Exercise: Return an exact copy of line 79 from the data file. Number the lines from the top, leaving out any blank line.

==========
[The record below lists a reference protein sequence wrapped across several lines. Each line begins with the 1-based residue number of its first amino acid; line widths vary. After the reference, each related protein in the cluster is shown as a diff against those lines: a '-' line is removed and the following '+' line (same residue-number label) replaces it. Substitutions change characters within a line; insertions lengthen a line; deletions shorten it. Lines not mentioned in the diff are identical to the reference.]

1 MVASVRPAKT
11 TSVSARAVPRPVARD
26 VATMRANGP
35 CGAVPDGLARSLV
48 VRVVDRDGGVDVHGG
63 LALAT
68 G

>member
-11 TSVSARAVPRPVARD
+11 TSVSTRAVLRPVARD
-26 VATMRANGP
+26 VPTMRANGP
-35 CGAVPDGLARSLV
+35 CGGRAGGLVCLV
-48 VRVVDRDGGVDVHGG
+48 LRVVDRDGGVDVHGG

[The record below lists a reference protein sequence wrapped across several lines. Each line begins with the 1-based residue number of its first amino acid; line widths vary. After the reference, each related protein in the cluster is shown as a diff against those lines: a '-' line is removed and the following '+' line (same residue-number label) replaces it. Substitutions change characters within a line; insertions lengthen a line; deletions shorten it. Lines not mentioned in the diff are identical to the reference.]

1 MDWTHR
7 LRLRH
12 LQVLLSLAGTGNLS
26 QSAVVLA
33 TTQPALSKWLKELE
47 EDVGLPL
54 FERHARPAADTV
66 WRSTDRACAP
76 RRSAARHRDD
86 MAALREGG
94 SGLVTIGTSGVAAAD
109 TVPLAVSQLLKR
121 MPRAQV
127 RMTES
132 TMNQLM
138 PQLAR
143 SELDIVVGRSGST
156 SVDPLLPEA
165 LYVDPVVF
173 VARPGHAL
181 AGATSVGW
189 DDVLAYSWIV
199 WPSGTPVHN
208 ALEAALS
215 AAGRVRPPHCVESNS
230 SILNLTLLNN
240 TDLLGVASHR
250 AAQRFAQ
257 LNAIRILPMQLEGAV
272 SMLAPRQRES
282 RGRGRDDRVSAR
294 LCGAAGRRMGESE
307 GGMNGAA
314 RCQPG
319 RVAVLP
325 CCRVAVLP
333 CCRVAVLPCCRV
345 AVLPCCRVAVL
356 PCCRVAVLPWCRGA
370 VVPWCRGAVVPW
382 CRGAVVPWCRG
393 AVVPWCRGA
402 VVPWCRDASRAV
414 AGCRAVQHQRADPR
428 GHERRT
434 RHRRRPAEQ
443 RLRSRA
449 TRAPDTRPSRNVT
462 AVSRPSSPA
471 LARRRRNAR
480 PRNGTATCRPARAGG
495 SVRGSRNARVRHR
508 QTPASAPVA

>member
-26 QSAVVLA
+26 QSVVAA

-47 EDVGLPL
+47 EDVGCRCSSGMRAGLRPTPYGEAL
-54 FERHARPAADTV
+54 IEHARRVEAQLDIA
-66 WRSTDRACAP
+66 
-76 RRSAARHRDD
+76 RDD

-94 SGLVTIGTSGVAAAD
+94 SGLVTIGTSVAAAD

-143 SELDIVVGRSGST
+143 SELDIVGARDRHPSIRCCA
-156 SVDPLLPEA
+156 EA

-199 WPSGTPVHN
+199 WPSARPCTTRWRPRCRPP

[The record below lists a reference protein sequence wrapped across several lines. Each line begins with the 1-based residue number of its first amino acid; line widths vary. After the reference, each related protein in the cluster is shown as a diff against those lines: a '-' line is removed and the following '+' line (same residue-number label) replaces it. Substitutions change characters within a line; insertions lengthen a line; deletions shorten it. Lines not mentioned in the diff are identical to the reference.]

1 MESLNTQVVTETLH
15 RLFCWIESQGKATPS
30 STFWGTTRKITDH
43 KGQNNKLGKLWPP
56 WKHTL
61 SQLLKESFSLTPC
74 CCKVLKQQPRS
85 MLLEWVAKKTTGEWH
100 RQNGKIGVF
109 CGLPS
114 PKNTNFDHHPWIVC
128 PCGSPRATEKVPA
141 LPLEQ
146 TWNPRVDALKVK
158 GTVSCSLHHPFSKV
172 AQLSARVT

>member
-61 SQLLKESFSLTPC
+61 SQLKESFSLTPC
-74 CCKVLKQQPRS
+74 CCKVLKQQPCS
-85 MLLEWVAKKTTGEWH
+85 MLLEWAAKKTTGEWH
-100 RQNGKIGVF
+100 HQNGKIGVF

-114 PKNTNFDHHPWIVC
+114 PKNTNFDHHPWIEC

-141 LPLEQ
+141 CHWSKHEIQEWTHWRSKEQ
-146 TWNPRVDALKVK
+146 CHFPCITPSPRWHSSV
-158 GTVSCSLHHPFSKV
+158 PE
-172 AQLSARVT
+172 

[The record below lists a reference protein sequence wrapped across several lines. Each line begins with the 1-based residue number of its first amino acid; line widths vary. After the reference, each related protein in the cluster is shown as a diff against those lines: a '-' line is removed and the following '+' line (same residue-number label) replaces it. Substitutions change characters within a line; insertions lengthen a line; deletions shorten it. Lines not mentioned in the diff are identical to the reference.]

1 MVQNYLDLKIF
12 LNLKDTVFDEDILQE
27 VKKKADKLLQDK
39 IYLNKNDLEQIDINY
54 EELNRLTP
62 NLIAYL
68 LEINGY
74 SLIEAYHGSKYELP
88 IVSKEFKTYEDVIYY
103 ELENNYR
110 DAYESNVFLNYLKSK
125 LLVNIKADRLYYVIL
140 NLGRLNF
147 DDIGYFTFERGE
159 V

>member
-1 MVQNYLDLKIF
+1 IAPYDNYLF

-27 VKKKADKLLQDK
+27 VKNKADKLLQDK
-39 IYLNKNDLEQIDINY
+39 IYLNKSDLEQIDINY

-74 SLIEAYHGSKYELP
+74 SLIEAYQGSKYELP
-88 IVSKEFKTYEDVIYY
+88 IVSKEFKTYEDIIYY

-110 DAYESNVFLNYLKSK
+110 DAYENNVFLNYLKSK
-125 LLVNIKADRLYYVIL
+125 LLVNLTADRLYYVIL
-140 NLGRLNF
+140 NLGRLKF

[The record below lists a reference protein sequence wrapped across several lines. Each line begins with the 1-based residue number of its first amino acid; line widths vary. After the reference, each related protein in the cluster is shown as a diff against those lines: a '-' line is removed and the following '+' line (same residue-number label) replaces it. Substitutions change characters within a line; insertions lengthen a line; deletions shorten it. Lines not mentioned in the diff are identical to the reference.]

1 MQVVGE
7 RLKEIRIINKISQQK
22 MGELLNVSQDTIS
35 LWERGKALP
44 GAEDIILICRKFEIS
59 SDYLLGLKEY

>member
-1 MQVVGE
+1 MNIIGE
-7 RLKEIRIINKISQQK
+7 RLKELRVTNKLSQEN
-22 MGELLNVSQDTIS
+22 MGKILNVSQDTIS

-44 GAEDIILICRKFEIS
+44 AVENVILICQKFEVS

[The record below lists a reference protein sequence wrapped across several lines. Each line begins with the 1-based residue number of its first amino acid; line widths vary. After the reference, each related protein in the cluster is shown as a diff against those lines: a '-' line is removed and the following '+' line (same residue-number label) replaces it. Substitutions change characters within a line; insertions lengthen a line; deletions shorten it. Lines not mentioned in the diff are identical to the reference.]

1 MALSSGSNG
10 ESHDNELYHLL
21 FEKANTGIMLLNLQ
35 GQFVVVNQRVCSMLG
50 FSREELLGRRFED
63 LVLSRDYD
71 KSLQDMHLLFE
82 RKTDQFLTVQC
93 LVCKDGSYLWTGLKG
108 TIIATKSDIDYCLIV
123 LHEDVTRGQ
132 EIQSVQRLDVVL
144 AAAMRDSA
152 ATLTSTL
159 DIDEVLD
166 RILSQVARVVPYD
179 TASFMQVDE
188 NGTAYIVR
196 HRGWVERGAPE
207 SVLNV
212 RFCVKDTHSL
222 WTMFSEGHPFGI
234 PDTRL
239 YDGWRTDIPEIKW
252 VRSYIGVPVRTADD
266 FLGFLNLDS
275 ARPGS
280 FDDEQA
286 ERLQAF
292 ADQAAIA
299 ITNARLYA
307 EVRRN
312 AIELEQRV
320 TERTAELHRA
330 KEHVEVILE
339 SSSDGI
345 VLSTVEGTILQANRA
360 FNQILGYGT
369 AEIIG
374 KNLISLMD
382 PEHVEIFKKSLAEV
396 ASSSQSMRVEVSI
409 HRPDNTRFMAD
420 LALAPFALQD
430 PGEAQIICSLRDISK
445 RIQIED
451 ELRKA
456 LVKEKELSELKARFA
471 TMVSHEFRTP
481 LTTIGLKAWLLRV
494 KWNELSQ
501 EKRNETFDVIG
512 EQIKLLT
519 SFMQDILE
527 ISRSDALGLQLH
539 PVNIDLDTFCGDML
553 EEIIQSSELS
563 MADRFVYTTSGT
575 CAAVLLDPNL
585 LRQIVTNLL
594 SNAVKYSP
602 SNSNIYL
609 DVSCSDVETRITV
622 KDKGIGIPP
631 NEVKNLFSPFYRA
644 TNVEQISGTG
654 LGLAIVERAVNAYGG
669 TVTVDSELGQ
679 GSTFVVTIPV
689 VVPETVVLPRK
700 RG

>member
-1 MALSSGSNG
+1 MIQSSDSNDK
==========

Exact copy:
-66 WRSTDRACAP